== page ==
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Report: Delta to Cut Almost 2,000 Pilots Without New Stimulus Aid

Delta Air Lines (NYSE: DAL) reportedly will need to furlough up to 1,941 pilots in October unless the government provides a second round of payroll assistance or another option can be found, highlighting the continued issues facing the airlines even as traffic slowly returns.

Airlines have been hit hard by the COVID-19 pandemic, but the industry to date has avoided involuntary layoffs thanks to a provision in the CARES Act stimulus legislation. The government provided up to $25 billion to airlines to help them make payroll, but in return the industry was required to avoid furloughs through Sept. 30.

A Delta plane coming in for a landing.

Image source: Delta Air Lines.

That deadline is approaching, and with average daily travel numbers still down 70% year over year, airlines plan to shrink when the money runs out. Delta, according to a CNBC report on Monday, has told union officials it could cut as many as 1,941 pilots this fall. The airline had more than 13,000 pilots at the end of 2019.

The number of layoffs is far from final. In July, Delta sent a proposal to union leaders to cut guaranteed minimum pay for pilots in an effort to avoid furloughs, and negotiations continue between union and management on layoff alternatives. Lawmakers have also discussed a fresh round of payroll support to airlines as part of a second stimulus bill, although those efforts are currently stalled in Washington.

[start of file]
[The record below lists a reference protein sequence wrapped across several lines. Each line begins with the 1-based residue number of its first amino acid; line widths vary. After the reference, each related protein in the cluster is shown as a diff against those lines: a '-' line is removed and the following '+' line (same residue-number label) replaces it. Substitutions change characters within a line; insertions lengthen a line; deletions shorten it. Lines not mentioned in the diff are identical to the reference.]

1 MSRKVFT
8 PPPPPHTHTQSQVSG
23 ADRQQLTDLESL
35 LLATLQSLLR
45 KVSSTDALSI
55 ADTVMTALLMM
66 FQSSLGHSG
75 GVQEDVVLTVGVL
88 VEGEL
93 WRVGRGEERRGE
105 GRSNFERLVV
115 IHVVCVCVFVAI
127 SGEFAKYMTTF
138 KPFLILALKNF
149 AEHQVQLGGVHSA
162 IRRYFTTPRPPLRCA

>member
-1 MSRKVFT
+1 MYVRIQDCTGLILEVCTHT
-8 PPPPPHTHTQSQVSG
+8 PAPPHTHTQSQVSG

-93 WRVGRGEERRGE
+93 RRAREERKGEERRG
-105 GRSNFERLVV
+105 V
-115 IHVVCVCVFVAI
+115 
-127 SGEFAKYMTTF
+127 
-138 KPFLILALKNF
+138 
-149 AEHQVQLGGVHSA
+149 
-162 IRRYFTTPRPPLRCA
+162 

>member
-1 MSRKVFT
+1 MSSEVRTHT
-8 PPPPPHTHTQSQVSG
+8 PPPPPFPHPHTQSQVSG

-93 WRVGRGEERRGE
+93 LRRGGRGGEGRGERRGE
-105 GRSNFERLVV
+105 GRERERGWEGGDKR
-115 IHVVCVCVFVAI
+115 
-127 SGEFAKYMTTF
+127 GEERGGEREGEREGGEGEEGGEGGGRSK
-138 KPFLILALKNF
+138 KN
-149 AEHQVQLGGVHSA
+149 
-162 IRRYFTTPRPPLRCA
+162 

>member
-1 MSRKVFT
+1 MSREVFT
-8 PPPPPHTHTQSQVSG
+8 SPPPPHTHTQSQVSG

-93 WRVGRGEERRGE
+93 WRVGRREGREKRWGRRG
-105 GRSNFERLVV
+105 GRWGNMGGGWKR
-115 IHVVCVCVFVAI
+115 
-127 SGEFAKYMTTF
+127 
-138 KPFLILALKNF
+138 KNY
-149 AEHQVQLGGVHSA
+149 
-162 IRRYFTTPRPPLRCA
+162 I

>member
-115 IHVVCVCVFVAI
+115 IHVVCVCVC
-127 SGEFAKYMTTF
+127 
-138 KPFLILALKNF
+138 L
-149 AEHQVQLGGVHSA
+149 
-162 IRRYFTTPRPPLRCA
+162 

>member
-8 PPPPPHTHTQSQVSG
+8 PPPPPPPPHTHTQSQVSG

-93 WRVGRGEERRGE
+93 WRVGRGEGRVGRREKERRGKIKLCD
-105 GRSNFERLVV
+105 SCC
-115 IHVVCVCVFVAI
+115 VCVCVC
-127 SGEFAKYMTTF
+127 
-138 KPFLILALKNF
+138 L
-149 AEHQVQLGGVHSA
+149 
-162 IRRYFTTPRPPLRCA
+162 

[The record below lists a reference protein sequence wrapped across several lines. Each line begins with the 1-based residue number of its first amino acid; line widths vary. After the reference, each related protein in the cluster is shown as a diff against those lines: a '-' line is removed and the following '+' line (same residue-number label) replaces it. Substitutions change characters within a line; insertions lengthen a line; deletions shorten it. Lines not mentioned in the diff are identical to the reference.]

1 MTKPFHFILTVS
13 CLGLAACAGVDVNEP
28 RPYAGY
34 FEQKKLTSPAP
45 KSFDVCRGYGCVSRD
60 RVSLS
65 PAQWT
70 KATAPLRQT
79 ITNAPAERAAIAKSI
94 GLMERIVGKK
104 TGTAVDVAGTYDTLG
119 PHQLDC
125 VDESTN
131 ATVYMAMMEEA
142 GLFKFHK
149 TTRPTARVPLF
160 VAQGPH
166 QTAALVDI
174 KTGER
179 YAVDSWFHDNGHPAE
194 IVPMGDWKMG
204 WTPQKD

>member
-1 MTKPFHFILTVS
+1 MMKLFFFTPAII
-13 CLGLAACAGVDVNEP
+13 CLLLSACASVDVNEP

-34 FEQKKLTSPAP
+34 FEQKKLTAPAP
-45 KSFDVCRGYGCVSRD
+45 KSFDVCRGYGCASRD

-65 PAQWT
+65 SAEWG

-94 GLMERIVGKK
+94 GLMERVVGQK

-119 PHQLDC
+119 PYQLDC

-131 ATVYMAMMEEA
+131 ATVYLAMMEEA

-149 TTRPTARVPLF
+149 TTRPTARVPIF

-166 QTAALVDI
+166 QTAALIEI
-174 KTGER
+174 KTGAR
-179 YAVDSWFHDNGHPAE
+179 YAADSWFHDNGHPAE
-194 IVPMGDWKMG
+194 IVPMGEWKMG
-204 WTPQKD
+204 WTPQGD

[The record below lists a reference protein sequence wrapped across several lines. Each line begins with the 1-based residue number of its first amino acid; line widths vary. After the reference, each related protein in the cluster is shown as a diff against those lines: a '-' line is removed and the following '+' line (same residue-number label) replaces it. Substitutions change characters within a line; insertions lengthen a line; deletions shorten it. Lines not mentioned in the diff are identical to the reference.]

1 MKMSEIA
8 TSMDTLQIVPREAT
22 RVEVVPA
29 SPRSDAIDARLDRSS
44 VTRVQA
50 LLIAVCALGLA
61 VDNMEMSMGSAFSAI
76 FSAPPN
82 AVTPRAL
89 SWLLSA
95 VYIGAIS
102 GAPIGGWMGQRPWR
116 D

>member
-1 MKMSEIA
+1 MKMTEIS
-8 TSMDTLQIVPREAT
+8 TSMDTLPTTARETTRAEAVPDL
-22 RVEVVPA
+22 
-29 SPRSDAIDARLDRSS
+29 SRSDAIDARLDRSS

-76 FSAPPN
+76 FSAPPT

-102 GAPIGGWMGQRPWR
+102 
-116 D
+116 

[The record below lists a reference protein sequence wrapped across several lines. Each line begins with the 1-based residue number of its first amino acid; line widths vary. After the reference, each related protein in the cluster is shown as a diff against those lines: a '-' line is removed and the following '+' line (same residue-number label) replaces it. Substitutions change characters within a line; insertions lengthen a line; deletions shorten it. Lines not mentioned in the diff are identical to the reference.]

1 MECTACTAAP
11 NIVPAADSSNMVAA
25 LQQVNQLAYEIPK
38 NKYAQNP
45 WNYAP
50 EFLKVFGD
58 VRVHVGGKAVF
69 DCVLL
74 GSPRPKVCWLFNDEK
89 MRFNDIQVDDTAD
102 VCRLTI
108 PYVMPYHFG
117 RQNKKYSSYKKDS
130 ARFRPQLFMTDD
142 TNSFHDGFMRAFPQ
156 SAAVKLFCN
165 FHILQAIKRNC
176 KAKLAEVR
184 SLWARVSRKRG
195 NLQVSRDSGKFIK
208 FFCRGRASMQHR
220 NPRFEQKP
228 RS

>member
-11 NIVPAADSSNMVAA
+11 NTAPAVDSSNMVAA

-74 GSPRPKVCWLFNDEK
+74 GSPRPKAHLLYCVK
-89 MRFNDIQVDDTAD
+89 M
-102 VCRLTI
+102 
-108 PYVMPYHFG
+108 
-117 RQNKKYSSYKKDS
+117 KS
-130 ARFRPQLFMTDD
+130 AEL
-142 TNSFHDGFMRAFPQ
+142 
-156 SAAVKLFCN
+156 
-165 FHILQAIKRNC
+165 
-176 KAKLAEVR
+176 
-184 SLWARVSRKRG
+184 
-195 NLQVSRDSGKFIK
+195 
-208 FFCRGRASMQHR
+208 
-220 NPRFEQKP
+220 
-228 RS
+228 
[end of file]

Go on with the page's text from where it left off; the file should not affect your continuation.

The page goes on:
Delta also plans to add to its liquidity, according to Bloomberg, and is preparing to market new loans and bonds secured by its loyalty program, with a sale expected after Labor Day. The size of the deal and potential terms have not yet been finalized, according to the report.

United Airlines Holdings (NASDAQ: UAL) in June raised $6.8 billion in fresh funding backed by its mileage program.

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Lou Whiteman owns shares of Delta Air Lines. The Motley Fool recommends Delta Air Lines. The Motley Fool has a disclosure policy.

The views and opinions expressed herein are the views and opinions of the author and do not necessarily reflect those of Nasdaq, Inc.

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